On Wednesday, March 25, Robert Moses and his dance company, Robert Moses’ Kin, came to Keene State College. They performed four different dances at the Redfern Arts Center  on Wednesday night. Moses also took time to discuss his art with interested students.

One of the dances, “Speaking Ill of the Dead,” was about the concept of war, according to Alexis Esposito, a secondary education student who attended the event.

Esposito said that this dance was “clearly about the war and the movements were so powerful.” As this dance was performed, the phrase “we are sorry to inform you” continuously played over the speakers.

Jordan Crowley / Equinox Staff

Jordan Crowley / Equinox Staff

“The men were lifting the women and throwing them in the air, a little like a cheerleading stunt, but way better and more rough,” Esposito said about this dance number.

She went on to comment that “the intentional lighting and costuming for this piece was genius because the audience was literally left in the dark, much like citizens during a war.”

Esposito noted that she thought this dance,“Spoke to the Vietnam War, and the use of media during the war, among other things.”

Founded in 1995, Robert Moses’ Kin is a contemporary dance company founded by Robert Moses, who said that he, as the choreographer, uses dance as a medium through which he expresses various forms of what he calls “the Black experience.”

When asked to explain the Black experience, Moses explained the futility involved in anyone trying to generalize such an infinite number of experiences. “Everything we do is an experience,” he said.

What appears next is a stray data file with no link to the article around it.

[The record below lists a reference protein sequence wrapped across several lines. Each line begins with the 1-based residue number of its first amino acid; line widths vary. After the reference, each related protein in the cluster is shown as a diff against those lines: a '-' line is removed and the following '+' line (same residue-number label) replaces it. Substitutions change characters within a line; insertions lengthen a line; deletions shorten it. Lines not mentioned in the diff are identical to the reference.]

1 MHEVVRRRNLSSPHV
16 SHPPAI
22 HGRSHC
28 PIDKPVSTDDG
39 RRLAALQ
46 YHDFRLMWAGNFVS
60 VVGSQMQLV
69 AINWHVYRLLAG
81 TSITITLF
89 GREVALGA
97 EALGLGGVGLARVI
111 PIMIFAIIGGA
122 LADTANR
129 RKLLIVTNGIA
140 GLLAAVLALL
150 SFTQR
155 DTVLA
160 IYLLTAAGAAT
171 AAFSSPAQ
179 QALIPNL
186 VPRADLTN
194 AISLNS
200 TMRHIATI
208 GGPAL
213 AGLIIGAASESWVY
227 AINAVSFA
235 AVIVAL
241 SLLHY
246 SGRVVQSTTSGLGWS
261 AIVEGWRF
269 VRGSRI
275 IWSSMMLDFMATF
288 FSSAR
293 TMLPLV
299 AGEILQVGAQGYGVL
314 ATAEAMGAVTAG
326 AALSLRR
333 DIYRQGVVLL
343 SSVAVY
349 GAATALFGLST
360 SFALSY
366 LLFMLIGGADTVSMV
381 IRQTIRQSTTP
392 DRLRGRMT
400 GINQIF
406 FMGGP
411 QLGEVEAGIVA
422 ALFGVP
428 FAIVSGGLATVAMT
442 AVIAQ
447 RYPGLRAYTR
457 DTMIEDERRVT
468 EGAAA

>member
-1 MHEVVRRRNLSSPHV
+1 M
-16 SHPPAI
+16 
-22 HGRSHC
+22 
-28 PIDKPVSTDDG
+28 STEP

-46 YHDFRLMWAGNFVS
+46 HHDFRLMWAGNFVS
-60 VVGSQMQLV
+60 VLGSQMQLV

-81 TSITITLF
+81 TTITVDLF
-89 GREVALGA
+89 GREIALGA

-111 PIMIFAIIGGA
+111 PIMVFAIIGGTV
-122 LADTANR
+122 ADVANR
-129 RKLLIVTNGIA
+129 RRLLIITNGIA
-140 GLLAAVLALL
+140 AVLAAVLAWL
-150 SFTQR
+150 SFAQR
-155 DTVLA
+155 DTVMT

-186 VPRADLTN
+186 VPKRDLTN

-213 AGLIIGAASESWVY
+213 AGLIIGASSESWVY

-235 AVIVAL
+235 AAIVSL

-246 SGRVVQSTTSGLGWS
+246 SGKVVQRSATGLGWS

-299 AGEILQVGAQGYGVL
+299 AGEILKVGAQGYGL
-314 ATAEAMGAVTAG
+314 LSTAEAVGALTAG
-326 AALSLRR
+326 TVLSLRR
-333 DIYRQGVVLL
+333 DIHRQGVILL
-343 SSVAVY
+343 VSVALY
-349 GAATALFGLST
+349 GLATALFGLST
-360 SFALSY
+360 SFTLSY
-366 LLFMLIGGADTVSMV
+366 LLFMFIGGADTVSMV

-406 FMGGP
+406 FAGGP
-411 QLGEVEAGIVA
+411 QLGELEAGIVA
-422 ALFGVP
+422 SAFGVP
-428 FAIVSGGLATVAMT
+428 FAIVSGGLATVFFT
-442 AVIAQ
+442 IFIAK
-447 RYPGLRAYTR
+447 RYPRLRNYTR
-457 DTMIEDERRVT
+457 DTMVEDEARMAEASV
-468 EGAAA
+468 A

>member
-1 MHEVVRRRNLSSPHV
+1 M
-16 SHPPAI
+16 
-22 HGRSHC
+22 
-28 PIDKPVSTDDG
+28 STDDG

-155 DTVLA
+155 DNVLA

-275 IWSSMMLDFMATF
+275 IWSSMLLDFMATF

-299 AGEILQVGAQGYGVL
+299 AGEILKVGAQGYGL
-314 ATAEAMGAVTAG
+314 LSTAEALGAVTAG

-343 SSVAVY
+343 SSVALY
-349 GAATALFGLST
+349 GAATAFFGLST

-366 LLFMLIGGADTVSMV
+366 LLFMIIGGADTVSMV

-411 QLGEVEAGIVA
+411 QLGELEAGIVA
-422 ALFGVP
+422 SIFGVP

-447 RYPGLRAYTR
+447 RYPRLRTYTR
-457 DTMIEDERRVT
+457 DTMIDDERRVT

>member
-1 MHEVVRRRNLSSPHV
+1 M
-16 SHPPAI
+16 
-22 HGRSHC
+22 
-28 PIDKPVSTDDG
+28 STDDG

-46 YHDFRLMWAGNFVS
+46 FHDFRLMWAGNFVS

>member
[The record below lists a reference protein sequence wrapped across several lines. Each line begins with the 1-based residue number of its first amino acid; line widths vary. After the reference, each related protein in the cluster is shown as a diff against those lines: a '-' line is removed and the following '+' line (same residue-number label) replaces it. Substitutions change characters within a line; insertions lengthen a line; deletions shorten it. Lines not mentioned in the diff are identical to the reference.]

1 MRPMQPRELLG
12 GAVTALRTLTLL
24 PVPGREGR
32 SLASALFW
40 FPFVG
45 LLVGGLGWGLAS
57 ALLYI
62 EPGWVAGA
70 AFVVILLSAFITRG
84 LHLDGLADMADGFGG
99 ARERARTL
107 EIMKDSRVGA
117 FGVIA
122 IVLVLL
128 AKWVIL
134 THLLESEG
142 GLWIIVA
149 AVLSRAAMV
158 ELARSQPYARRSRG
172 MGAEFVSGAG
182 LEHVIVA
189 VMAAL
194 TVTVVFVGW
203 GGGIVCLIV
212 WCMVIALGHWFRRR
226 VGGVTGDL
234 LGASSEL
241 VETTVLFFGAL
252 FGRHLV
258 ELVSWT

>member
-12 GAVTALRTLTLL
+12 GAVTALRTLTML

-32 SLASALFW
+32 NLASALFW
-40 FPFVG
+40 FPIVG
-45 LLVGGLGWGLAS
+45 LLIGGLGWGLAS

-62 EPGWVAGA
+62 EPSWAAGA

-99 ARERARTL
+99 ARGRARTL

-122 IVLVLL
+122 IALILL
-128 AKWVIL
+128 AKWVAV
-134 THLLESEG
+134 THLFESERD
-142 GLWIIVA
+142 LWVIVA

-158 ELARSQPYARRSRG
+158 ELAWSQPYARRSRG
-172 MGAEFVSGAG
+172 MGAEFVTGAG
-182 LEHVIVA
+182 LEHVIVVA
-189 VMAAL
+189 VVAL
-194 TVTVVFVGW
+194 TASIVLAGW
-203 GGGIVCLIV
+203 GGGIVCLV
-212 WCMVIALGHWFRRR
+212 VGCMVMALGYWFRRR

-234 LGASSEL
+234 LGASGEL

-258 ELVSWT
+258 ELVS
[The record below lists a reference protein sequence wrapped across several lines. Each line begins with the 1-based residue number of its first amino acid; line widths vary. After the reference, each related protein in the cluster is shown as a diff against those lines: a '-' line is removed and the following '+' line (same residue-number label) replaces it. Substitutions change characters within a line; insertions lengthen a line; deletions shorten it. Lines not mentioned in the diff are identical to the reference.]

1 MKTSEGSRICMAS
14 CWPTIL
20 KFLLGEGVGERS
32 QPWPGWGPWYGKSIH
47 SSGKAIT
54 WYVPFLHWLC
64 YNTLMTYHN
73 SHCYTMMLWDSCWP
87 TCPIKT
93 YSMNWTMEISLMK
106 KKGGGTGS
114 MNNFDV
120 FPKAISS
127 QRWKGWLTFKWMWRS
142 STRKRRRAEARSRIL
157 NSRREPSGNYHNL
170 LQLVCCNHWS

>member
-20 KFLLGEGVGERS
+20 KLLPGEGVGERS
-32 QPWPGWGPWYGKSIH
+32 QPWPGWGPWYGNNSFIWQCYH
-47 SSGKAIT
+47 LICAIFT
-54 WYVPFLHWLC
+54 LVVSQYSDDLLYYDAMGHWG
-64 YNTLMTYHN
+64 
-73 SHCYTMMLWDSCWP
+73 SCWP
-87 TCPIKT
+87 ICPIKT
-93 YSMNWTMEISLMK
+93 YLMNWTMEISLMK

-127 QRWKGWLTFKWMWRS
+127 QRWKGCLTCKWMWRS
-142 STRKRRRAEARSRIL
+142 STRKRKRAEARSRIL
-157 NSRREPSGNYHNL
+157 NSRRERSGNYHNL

“Say I am 6 feet 2 inches and I want to reach something on a shelf that is made for people who are 6 feet 3 inches. That is the experience of a man who is 6 feet 2 inches. I could write about that struggle, that frustration.” Moses said that the dances he choreographs and the themes he chooses to cover depend on what he wants people to get out of them.

Robert Moses’ Kin consists of 11 members. One of the dancers, Dexandro “D” Montalvo, explained how different the experience is as a dancer, as opposed to an audience member. He said that Moses will simply choreograph and teach the moves, but as a dancer the gravity of the performance as a whole isn’t appreciated in the same manner.

He explained that as a dancer he just does what he is told, learns the dance and performs. The experience of dancing, according to Montalvo, differs vastly from the experience of the audience.

The audience’s perception and response is how Moses knows whether or not his message was properly received. “If the audience is completely wrong about what the dance was representing, it’s just funny,” Moses said.

“But sometimes, it could also mean that I have failed.” Moses explained how difficult it is to send a straightforward message in an art form as ambiguous as dance. He eventually concluded that, “You get out of it what you want.”

Moses compared his art to building a table. “Your experience is your workshop,” he said. He explained how all of the art he creates is based on his experiences. Moses even commented on man’s attempt at conveying the experience of being a woman.

When asked how he felt about this, he laughed and said “you sound like my wife.”

He said that he would never write a piece like that as if he were a woman, but rather he would write about the experience of being a woman through his own eyes, the eyes of a man.

Sarah Rooney can be contacted at srooney@kscequinox.com

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